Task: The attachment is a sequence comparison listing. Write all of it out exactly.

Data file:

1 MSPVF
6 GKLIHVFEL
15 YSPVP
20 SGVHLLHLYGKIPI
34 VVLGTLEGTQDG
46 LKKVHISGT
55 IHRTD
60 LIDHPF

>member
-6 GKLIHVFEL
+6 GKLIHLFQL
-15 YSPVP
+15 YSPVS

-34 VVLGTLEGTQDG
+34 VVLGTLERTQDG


1 MSPVF
6 GKLIHVFEL
15 YSPVP
20 SGVHLLHLYGKIPI
34 VVLGTLEGTQDG
46 LKKVHISGT
55 IHRTD
60 LIDHPF

>member
-6 GKLIHVFEL
+6 GKLIHLFQL
-15 YSPVP
+15 YSPVS

-34 VVLGTLEGTQDG
+34 VVLGTLERTQDG